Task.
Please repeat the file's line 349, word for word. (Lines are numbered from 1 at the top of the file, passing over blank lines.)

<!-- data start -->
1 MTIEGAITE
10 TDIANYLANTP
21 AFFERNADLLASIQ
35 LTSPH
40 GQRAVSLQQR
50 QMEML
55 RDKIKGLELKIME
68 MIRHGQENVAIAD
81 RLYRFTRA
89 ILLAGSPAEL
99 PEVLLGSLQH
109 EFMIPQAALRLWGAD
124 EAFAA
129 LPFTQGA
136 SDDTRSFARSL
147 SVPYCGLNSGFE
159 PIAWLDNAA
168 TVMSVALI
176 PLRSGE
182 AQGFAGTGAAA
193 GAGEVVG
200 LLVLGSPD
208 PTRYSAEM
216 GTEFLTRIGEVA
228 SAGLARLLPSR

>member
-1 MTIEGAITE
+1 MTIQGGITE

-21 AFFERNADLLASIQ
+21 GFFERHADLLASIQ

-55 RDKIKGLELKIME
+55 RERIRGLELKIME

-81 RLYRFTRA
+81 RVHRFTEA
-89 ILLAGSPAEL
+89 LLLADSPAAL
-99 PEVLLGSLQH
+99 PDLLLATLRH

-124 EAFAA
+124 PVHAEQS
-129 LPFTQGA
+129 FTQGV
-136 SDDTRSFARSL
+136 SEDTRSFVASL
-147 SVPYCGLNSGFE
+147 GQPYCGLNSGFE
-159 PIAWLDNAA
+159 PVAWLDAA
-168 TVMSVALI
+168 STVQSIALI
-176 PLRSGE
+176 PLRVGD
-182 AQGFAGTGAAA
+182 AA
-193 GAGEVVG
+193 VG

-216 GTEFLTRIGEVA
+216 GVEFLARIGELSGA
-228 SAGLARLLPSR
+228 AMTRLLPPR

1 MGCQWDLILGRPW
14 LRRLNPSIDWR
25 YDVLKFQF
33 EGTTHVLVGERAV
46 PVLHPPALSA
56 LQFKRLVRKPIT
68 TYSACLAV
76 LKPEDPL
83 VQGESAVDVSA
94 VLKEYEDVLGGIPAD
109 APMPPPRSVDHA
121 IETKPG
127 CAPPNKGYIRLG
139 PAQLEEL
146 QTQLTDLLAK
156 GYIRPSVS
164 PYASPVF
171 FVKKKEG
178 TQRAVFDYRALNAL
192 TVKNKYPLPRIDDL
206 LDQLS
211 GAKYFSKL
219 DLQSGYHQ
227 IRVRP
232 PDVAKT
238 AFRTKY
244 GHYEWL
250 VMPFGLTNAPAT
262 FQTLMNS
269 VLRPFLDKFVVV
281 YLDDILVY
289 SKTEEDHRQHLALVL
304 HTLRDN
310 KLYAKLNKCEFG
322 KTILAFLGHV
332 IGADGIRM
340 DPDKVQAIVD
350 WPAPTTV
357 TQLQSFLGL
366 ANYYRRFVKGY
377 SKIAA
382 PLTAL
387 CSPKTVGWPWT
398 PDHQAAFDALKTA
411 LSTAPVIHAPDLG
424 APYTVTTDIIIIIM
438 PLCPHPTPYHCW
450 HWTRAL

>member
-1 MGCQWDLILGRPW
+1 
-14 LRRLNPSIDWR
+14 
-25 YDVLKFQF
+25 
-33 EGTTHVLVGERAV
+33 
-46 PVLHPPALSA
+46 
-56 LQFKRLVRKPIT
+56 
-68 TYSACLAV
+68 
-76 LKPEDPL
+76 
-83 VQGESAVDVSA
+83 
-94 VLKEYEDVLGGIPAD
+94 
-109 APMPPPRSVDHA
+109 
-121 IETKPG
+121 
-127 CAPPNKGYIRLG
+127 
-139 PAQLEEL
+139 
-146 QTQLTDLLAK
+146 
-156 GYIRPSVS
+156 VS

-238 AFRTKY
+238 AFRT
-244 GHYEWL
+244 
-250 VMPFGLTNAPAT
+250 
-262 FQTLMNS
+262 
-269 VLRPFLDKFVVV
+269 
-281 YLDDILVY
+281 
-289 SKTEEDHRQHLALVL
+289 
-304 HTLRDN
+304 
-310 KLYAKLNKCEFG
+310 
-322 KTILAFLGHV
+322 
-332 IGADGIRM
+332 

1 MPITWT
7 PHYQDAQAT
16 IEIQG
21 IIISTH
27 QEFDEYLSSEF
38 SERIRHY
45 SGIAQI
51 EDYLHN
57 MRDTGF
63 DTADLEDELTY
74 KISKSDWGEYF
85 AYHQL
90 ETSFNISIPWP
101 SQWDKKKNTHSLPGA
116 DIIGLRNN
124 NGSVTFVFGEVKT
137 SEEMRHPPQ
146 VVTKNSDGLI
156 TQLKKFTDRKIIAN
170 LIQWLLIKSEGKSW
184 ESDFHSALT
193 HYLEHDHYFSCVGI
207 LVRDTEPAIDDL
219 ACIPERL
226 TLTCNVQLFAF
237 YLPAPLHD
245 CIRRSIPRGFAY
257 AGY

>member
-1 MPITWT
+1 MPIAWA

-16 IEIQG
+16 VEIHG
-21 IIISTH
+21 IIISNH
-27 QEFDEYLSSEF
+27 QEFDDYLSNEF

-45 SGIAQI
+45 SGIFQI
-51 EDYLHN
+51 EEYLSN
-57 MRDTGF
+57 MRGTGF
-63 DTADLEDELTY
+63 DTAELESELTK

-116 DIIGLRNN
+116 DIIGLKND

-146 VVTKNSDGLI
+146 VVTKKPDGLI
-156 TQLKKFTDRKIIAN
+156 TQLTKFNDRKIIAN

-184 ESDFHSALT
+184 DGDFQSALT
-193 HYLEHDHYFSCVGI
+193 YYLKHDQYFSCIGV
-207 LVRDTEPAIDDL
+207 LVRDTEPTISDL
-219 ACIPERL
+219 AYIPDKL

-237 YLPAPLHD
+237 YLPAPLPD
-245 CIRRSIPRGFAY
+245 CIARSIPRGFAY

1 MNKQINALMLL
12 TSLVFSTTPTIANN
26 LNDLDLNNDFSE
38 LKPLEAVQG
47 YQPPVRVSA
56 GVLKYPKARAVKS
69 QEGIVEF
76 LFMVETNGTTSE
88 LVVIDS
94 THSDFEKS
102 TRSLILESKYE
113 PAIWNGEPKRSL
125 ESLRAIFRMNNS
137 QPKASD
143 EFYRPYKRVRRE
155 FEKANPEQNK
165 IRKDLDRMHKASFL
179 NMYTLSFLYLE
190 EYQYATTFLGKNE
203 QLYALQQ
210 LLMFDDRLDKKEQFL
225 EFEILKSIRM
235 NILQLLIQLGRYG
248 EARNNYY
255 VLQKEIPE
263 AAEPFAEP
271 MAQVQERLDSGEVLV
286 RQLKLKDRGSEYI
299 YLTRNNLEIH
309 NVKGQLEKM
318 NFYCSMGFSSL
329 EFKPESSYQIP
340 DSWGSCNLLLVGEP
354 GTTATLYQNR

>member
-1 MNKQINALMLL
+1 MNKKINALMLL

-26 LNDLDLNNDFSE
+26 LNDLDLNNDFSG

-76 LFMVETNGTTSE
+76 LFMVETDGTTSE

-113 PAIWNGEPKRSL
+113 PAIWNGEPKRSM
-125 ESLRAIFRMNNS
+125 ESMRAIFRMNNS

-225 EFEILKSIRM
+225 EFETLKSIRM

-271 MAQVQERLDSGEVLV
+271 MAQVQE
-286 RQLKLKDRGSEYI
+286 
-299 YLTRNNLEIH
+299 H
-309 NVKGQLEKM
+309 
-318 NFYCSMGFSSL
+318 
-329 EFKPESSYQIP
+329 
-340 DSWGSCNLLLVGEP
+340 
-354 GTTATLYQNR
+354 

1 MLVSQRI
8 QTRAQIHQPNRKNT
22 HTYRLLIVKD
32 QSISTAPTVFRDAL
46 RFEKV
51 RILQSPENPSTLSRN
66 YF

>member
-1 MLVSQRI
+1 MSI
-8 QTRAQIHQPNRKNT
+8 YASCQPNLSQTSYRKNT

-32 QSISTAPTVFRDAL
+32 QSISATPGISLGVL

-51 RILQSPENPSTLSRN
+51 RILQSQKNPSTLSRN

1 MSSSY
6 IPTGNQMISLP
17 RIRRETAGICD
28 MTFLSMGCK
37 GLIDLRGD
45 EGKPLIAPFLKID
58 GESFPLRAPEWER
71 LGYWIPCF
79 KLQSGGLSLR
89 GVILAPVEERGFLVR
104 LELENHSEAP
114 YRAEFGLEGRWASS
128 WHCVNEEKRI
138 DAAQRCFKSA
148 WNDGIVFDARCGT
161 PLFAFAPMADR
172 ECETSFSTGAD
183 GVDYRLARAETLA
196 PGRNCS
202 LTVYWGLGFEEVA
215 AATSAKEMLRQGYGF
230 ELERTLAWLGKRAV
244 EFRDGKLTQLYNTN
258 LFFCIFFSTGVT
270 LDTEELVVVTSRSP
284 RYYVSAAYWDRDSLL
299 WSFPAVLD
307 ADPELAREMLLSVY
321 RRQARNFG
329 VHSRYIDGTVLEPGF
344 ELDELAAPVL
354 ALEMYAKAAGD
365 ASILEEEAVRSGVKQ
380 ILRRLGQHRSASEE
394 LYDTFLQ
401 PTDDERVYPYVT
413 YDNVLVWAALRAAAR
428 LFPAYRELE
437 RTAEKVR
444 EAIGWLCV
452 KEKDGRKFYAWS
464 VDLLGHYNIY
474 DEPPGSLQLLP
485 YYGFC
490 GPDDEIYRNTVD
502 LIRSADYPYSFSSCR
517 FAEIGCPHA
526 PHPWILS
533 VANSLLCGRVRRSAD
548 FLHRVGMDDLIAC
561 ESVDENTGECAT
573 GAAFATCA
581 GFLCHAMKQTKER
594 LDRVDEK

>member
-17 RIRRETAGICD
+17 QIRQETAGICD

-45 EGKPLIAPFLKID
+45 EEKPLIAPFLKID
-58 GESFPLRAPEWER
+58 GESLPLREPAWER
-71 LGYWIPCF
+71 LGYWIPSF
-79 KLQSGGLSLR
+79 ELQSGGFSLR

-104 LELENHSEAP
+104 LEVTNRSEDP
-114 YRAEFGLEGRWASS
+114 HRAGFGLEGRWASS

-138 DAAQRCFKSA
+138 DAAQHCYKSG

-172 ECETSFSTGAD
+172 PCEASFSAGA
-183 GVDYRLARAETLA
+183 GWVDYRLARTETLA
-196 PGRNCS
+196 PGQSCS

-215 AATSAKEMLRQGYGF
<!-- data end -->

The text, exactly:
485 YYGFC